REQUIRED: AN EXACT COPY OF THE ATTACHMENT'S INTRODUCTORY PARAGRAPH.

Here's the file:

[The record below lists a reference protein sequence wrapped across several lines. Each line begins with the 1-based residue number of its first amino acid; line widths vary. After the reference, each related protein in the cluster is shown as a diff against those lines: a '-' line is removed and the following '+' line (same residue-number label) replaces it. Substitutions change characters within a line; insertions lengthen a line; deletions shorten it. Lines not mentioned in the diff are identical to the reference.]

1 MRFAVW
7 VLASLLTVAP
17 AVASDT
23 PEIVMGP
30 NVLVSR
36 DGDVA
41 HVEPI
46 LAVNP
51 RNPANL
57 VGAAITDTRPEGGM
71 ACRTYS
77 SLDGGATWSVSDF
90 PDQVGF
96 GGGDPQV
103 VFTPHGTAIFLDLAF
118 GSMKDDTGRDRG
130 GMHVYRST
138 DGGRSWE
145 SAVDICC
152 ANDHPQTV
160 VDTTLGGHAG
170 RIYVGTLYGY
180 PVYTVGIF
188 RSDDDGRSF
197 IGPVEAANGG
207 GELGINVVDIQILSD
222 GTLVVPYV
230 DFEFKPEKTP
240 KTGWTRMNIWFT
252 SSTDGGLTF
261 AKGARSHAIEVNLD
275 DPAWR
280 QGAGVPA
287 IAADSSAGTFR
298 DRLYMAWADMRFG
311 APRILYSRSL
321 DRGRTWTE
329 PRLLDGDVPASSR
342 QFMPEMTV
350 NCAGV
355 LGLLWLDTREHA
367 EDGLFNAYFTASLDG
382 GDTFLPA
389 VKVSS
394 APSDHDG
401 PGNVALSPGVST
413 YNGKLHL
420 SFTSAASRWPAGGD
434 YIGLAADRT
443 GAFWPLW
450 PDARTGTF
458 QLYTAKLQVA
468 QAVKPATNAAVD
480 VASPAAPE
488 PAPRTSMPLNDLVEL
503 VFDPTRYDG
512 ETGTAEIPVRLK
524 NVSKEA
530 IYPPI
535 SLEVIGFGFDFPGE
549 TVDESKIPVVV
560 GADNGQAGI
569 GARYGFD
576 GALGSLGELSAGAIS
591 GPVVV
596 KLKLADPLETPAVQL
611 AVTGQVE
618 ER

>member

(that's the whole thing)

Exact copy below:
[The record below lists a reference protein sequence wrapped across several lines. Each line begins with the 1-based residue number of its first amino acid; line widths vary. After the reference, each related protein in the cluster is shown as a diff against those lines: a '-' line is removed and the following '+' line (same residue-number label) replaces it. Substitutions change characters within a line; insertions lengthen a line; deletions shorten it. Lines not mentioned in the diff are identical to the reference.]